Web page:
Morris has an ability known as slicing. This allows him to see through objects just like he’s taking a vertical slice sample. While slicing through a thermos flask might just reveal tea, slicing through a shoe might reveal a compass and map hidden in its sole. Not all objects can be sliced but there’s still more than enough to keep Morris hunting for a little while. Once all five objects are found, Sparky can round up the fragments of the person’s spirit and set up a meeting.

I Am Dead Review – A Short Story

Just going through the story will take around 2-3 hours as it’s incredibly simple. Each location is split into distinct smaller sections with clear indication of when there’s an object to find. Some players may entertain themselves by slicing through random objects, but this will likely get old fairly quickly. To get the most out of the game, there are plenty of optional secondary objectives to complete too.

Each location also has Grenkins, little creatures hidden within objects. They’re found when an object is sliced open at exactly the right angle to find the correct cross-section. When in one of these locations, Sparky will bark and reveal the cross section to be found. While finding the object and spinning it around to the correct angle is more challenging than the basic list presented through the story, the game is still incredibly forgiving. Precision is not a concern as the object will start spinning itself into its correct position when Morris gets remotely close to the solution.

I Am Dead Review

Another of the secondary objectives are Mr Whitstable’s riddles. This strange laughing creature hides a list of five riddles in each scene. Posing as something like a poster of yoga moves or a list of bands, these cryptic clues hint at objects hidden throughout each scene. If Morris gets the riddle wrong or time runs out, he can try it again without penalty aside from a withering look from Mr Whitstable. They’re the most enjoyable and challenging aspect of the game, and while I won’t spoil it, there’s an interesting and suitably weird reward for finding them all.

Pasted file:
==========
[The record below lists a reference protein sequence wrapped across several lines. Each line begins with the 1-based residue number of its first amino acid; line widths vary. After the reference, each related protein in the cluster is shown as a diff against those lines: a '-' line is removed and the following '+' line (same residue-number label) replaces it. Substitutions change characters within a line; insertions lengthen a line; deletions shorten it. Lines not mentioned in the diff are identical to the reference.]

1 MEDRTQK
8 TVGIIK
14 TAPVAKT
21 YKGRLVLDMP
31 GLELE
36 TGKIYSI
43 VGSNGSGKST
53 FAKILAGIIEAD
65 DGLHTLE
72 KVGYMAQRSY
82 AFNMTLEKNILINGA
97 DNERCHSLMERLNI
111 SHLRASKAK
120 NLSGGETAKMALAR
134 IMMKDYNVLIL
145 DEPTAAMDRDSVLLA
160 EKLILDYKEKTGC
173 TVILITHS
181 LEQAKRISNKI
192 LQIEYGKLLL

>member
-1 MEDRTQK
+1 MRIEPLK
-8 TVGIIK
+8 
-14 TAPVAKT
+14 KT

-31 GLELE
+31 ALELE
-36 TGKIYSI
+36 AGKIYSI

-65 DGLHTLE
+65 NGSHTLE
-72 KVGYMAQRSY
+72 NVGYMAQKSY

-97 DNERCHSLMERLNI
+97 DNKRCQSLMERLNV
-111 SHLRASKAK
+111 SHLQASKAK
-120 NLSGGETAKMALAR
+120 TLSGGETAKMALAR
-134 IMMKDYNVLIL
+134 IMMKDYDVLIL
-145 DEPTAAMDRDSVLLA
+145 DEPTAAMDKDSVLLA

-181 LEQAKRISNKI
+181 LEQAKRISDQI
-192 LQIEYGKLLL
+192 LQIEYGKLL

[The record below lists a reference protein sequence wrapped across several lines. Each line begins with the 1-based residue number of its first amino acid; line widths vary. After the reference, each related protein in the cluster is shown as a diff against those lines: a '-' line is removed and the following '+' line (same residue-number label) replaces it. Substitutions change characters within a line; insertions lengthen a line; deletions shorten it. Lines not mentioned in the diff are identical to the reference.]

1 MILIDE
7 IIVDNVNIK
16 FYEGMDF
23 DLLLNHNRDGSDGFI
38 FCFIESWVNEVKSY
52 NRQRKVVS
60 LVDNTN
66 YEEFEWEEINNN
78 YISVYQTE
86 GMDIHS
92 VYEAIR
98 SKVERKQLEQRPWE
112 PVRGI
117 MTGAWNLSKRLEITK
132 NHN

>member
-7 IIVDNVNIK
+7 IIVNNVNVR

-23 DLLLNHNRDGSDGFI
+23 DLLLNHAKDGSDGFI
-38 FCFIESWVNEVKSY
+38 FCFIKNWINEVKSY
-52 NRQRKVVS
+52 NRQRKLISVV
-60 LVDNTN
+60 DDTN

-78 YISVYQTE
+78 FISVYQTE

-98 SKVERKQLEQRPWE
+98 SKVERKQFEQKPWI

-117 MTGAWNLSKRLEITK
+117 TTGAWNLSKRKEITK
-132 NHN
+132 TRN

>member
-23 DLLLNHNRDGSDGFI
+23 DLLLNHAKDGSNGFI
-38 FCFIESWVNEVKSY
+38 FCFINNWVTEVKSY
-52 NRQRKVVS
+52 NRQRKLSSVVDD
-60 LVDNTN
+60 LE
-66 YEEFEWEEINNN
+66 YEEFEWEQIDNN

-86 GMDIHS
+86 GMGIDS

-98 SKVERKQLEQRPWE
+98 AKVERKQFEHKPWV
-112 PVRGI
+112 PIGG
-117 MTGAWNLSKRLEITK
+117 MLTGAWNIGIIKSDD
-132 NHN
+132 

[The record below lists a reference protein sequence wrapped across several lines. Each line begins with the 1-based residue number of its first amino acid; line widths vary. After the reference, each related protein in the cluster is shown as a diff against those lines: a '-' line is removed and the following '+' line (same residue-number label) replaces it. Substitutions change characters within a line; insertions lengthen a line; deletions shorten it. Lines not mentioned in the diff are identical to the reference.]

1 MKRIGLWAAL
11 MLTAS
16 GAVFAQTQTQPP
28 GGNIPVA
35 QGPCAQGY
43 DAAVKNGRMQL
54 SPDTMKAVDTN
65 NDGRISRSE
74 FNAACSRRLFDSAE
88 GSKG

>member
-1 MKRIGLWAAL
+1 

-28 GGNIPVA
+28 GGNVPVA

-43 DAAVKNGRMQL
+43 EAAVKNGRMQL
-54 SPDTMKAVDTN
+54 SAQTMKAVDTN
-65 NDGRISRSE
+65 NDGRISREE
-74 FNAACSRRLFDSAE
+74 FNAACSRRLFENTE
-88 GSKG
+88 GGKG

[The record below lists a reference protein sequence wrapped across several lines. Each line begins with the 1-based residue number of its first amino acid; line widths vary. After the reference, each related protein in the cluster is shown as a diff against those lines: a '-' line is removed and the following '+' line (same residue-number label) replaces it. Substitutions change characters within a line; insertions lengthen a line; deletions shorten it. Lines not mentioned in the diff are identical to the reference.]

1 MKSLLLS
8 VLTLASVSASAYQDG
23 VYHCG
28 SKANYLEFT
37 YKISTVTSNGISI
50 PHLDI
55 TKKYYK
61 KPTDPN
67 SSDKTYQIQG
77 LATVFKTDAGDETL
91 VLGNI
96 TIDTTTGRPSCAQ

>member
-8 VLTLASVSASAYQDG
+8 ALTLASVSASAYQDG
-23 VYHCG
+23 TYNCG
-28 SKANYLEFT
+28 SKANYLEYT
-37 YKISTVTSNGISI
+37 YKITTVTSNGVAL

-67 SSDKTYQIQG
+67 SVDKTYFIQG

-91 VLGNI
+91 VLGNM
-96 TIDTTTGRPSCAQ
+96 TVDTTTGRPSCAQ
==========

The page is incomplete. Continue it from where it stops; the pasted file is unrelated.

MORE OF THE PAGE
The final secondary objective is only revealed if you peruse the trophy list. Each area has a separate trophy for finding all of a certain object within a scene. Whether it’s fish-loving cats or stray plastic clogs, there’s at least five to find in each area. Like the Grenkins, the only reward for finding these are the trophies, but at least it’s a step closer to the Platinum.

I Am Dead Review – The Conclusion

I Am Dead is a hidden object game where players can get as much or as little out of it as they wish. Those following the story will find a short but simple game, perhaps too simple for some. The secondary objectives add more to do but seem like a compromise to keep adventure veterans entertained seeing as they carry very little reward. Away from the gameplay, I Am Dead dances around the raw emotions of death but deals with its impacts in a pleasant way. All living things must come to an end but memories can live on and have an impact on the future. Whether this game will be remembered in the future remains to be seen.


I Am Dead review code provided by publisher. For more information, please read our Review Policy.

The post I Am Dead Review – Slicing But Not Dicing (PS5) appeared first on PlayStation LifeStyle.